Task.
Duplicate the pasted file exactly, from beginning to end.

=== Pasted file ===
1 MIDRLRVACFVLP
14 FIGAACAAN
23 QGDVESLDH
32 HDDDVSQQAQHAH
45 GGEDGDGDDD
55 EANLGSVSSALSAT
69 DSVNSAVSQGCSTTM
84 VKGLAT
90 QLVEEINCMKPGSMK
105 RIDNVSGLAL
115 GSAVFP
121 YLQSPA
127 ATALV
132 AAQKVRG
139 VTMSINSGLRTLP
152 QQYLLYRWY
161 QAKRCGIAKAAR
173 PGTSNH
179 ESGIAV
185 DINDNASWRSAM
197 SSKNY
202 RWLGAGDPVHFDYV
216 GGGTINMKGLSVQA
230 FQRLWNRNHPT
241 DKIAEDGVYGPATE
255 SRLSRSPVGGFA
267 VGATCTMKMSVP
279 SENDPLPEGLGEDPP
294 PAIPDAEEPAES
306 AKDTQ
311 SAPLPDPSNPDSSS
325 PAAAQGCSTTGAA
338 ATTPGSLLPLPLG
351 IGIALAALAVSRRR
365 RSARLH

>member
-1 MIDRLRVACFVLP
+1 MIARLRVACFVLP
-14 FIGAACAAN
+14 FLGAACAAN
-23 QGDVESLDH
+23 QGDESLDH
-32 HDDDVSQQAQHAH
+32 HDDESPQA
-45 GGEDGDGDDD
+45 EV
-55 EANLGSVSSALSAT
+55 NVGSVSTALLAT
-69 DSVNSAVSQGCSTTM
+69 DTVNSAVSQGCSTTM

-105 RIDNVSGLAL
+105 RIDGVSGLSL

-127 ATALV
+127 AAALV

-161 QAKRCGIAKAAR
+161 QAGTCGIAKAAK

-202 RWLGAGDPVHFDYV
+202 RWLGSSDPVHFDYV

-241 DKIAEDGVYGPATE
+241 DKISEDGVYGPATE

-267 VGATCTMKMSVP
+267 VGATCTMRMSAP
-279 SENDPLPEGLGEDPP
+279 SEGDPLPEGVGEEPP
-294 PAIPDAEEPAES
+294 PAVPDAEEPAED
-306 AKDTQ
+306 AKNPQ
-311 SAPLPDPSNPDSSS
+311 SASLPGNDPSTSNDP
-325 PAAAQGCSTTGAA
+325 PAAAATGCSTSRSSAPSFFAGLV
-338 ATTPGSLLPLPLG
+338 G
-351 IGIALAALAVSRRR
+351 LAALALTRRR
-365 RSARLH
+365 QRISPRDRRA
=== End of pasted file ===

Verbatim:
1 MIDRLRVACFVLP
14 FIGAACAAN
23 QGDVESLDH
32 HDDDVSQQAQHAH
45 GGEDGDGDDD
55 EANLGSVSSALSAT
69 DSVNSAVSQGCSTTM
84 VKGLAT
90 QLVEEINCMKPGSMK
105 RIDNVSGLAL
115 GSAVFP
121 YLQSPA
127 ATALV
132 AAQKVRG
139 VTMSINSGLRTLP
152 QQYLLYRWY
161 QAKRCGIAKAAR
173 PGTSNH
179 ESGIAV
185 DINDNASWRSAM
197 SSKNY
202 RWLGAGDPVHFDYV
216 GGGTINMKGLSVQA
230 FQRLWNRNHPT
241 DKIAEDGVYGPATE
255 SRLSRSPVGGFA
267 VGATCTMKMSVP
279 SENDPLPEGLGEDPP
294 PAIPDAEEPAES
306 AKDTQ
311 SAPLPDPSNPDSSS
325 PAAAQGCSTTGAA
338 ATTPGSLLPLPLG
351 IGIALAALAVSRRR
365 RSARLH

>member
-1 MIDRLRVACFVLP
+1 MIARLRVACFVLP
-14 FIGAACAAN
+14 FLGAACAAN
-23 QGDVESLDH
+23 QGDESLDH
-32 HDDDVSQQAQHAH
+32 HDDESPQA
-45 GGEDGDGDDD
+45 EV
-55 EANLGSVSSALSAT
+55 NVGSVSTALLAT
-69 DSVNSAVSQGCSTTM
+69 DTVNSAVSQGCSTTM

-105 RIDNVSGLAL
+105 RIDGVSGLSL

-127 ATALV
+127 AAALV

-161 QAKRCGIAKAAR
+161 QAGTCGIAKAAK

-202 RWLGAGDPVHFDYV
+202 RWLGSSDPVHFDYV

-241 DKIAEDGVYGPATE
+241 DKISEDGVYGPATE

-267 VGATCTMKMSVP
+267 VGATCTMRMSAP
-279 SENDPLPEGLGEDPP
+279 SEGDPLPEGVGEEPP
-294 PAIPDAEEPAES
+294 PAVPDAEEPAED
-306 AKDTQ
+306 AKNPQ
-311 SAPLPDPSNPDSSS
+311 SASLPGNDPSTSNDP
-325 PAAAQGCSTTGAA
+325 PAAAATGCSTSRSSAPSFFAGLV
-338 ATTPGSLLPLPLG
+338 G
-351 IGIALAALAVSRRR
+351 LAALALTRRR
-365 RSARLH
+365 QRISPRDRRA